This may not come as a surprise, but sleep is good for you. Numerous studies have demonstrated the beneficial effects of sufficient sleep on the brain and body, though recent data indicates that as many as 1 in 3 Canadians are not getting enough.
So how can we improve our sleeping habits? What can we do to promote high-quality and healthy sleep? A new study from researchers in Japan, Taiwan, and Canada — namely the University of Calgary — may provide some guidance. The simple answer? Exercising enough to get your heart pumping!
The research team collected data from nearly 700 adults aged 40 to 64 in Japan, including how long they demonstrated sedentary behaviour and participated in light-intensity physical activity or moderate-to-vigorous physical activity each day.
To do this, researchers provided the participants with waist accelerometers that measured daily average physical activity time for seven consecutive days. The researchers also collected data on the participants’ sleep quality via self-reported questionnaires.
The researchers’ particular focus was the effect on sleep quality of replacing one type of activity (i.e., sedentary behaviour) with another (moderate-to-vigorous physical activity), rather than the effect of one behaviour in isolation — an approach that is called isotemporal substitution.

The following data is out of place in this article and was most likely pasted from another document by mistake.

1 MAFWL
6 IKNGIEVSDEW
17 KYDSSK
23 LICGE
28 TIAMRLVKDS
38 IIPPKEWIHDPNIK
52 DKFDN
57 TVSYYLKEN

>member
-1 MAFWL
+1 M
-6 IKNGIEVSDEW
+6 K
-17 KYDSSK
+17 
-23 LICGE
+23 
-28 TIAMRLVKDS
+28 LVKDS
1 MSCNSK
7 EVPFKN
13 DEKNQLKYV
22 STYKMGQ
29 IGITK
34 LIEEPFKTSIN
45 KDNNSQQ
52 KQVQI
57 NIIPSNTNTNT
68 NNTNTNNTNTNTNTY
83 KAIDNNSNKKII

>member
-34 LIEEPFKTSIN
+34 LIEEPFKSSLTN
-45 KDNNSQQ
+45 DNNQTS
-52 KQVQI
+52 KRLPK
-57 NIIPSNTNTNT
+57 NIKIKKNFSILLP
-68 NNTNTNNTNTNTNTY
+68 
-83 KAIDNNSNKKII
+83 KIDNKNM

Unsurprisingly, the team found a positive association between replacing one hour of sedentary behaviour or light-intensity physical activity with one hour of moderate-to-vigorous activity and increased sleep quality. However, this relationship was only found in women. No such association was found among men!
The researchers hypothesized that moderate-to-vigorous physical activity may be associated with increased sleep quality due to an effect on multiple potential mechanisms, including metabolic/endocrine functions and body temperature. Further research will be necessary to understand the differences in men and women.
Unfortunately for those who prefer slow walks over jogging, no effect on sleep quality was observed when sedentary behaviour was replaced with light physical activity. Interestingly, the researchers acknowledge that one reason for this could be that the light physical activity done by participants could have been household chores such as cooking, doing dishes, and ironing. Though they are physical in nature, the very fact that they are a chore may have increased stress in participants and thus negated any effects on sleep quality.
The gender disparity is particularly of note, and could benefit from further research. Are there other circumstances in which the sleep quality of men could also benefit from moderate or vigorous physical activity? Until we find out, I suppose I’ll keep going to the gym!